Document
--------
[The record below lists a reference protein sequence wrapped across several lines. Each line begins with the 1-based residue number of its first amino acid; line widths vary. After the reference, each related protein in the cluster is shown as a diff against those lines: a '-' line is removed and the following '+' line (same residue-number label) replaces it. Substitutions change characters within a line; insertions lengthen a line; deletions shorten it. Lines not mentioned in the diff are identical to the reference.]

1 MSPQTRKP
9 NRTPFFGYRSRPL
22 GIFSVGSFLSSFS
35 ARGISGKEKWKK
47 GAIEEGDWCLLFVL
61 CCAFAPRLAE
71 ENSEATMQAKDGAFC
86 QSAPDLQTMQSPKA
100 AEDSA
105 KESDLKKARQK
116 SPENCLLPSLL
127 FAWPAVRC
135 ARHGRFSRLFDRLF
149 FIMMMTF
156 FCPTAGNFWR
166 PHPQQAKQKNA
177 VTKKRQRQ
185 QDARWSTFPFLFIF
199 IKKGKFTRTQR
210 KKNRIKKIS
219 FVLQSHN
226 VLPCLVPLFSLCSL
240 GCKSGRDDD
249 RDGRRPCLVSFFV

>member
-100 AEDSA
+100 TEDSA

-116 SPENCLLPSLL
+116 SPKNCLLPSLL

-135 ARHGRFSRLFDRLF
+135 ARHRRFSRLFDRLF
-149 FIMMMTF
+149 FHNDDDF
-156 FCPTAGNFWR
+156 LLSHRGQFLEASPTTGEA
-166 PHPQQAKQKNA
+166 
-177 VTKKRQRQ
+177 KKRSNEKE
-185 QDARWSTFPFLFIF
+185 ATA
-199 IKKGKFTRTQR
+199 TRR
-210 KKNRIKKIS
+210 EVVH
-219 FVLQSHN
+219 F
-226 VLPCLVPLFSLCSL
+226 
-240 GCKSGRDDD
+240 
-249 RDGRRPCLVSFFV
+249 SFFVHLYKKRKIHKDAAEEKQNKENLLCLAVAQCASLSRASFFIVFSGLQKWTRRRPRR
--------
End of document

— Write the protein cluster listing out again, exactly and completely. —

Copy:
[The record below lists a reference protein sequence wrapped across several lines. Each line begins with the 1-based residue number of its first amino acid; line widths vary. After the reference, each related protein in the cluster is shown as a diff against those lines: a '-' line is removed and the following '+' line (same residue-number label) replaces it. Substitutions change characters within a line; insertions lengthen a line; deletions shorten it. Lines not mentioned in the diff are identical to the reference.]

1 MSPQTRKP
9 NRTPFFGYRSRPL
22 GIFSVGSFLSSFS
35 ARGISGKEKWKK
47 GAIEEGDWCLLFVL
61 CCAFAPRLAE
71 ENSEATMQAKDGAFC
86 QSAPDLQTMQSPKA
100 AEDSA
105 KESDLKKARQK
116 SPENCLLPSLL
127 FAWPAVRC
135 ARHGRFSRLFDRLF
149 FIMMMTF
156 FCPTAGNFWR
166 PHPQQAKQKNA
177 VTKKRQRQ
185 QDARWSTFPFLFIF
199 IKKGKFTRTQR
210 KKNRIKKIS
219 FVLQSHN
226 VLPCLVPLFSLCSL
240 GCKSGRDDD
249 RDGRRPCLVSFFV

>member
-100 AEDSA
+100 TEDSA

-116 SPENCLLPSLL
+116 SPKNCLLPSLL

-135 ARHGRFSRLFDRLF
+135 ARHRRFSRLFDRLF
-149 FIMMMTF
+149 FHNDDDF
-156 FCPTAGNFWR
+156 LLSHRGQFLEASPTTGEA
-166 PHPQQAKQKNA
+166 
-177 VTKKRQRQ
+177 KKRSNEKE
-185 QDARWSTFPFLFIF
+185 ATA
-199 IKKGKFTRTQR
+199 TRR
-210 KKNRIKKIS
+210 EVVH
-219 FVLQSHN
+219 F
-226 VLPCLVPLFSLCSL
+226 
-240 GCKSGRDDD
+240 
-249 RDGRRPCLVSFFV
+249 SFFVHLYKKRKIHKDAAEEKQNKENLLCLAVAQCASLSRASFFIVFSGLQKWTRRRPRR